16.
Rev Endocr Metab Disord ; 23(2): 151-170, 2022 04.
Article in English | MEDLINE | ID: covidwho-1290217

ABSTRACT

SARS-CoV-2, the virus responsible for COVID-19, uses angiotensin converting enzyme 2 (ACE2) as its primary cell-surface receptor. ACE2 is a key enzyme in the counter-regulatory pathway of the broader renin-angiotensin system (RAS) that has been implicated in a broad array of human pathology. The RAS is composed of two competing pathways that work in opposition to each other: the "conventional" arm involving angiotensin converting enzyme (ACE) generating angiotensin-2 and the more recently identified ACE2 pathway that generates angiotensin (1-7). Following the original SARS pandemic, additional studies suggested that coronaviral binding to ACE2 resulted in downregulation of the membrane-bound enzyme. Given the similarities between the two viruses, many have posited a similar process with SARS-CoV-2. Proponents of this ACE2 deficiency model argue that downregulation of ACE2 limits its enzymatic function, thereby skewing the delicate balance between the two competing arms of the RAS. In this review we critically examine this model. The available data remain incomplete but are consistent with the possibility that the broad multisystem dysfunction of COVID-19 is due in large part to functional ACE2 deficiency leading to angiotensin imbalance with consequent immune dysregulation and endothelial cell dysfunction.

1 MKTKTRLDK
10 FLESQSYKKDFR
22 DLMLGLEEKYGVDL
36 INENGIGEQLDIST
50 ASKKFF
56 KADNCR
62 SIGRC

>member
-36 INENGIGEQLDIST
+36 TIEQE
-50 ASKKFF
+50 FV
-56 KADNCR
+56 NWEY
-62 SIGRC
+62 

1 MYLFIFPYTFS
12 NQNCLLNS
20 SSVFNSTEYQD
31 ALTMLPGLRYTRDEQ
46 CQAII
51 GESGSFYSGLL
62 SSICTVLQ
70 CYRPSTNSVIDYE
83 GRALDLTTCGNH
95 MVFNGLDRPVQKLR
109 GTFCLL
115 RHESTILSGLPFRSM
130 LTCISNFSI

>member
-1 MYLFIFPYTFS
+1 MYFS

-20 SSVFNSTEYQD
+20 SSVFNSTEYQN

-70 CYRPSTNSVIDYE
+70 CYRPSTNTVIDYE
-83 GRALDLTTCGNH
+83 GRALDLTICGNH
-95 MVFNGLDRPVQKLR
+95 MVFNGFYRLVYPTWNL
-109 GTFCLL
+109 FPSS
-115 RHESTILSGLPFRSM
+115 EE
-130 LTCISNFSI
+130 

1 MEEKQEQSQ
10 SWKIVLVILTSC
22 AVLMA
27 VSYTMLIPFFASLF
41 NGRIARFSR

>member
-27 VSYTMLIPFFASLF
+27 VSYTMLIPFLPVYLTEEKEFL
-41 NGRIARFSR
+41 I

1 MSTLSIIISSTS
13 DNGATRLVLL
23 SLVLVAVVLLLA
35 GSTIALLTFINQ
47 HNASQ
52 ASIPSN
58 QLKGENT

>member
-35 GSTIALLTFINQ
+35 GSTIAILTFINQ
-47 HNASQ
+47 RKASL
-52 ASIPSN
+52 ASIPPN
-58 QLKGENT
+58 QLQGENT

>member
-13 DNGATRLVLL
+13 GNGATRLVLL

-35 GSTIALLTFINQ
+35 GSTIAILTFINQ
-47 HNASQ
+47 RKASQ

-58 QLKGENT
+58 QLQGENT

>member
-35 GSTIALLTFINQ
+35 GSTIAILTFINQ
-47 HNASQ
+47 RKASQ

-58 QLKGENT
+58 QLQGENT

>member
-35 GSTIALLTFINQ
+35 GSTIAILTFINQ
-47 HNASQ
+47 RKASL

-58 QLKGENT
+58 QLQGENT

Subject(s)
Angiotensin-Converting Enzyme 2 , Angiotensins , COVID-19 , Angiotensin-Converting Enzyme 2/deficiency , COVID-19/physiopathology , Humans , Pandemics , Renin-Angiotensin System , SARS-CoV-2
17.
Med Clin (Barc) ; 158(7): 315-323, 2022 Apr 08.
Article in English, Spanish | MEDLINE | ID: covidwho-1258460

ABSTRACT

BACKGROUND: Hypertension is a prevalent condition among SARS-CoV-2 infected patients. Whether renin-angiotensin-aldosterone system (RAAS) inhibitors are beneficial or harmful is controversial. METHODS: We have performed a national retrospective, nonexperimental comparative study from two tertiary hospitals to evaluate the impact of chronic use of RAAS inhibitors in hypertensive COVID-19 patients. A meta-analysis was performed to strengthen our findings. RESULTS: Of 849 patients, 422 (49.7%) patients were hypertensive and 310 (73.5%) were taking RAAS inhibitors at baseline. Hypertensive patients were older, had more comorbidities, and a greater incidence of respiratory failure (-0.151 [95% CI -0.218, -0.084]). Overall mortality in hypertensive patients was 28.4%, but smaller among those with prescribed RAAS inhibitors before (-0.167 [95% CI -0.220, -0.114]) and during hospitalization (0.090 [-0.008,0.188]). Similar findings were observed after two propensity score matches that evaluated the benefit of angiotensin-converting enzyme inhibitors and angiotensin receptor blockers among hypertensive patients. Multivariate logistic regression analysis of hypertensive patients found that age, diabetes mellitus, C-reactive protein, and renal failure were independently associated with all-cause mortality. On the contrary, ACEIs decreased the risk of death (OR 0.444 [95% CI 0.224-0.881]). Meta-analysis suggested a protective benefit of RAAS inhibitors (OR 0.6 [95% CI 0.42-0.8]) among hypertensive COVID-19. CONCLUSION: Our data suggest that RAAS inhibitors may play a protective role in hypertensive COVID-19 patients. This finding was supported by a meta-analysis of the current evidence. Maintaining these medications during hospital stay may not negatively affect COVID-19 outcomes.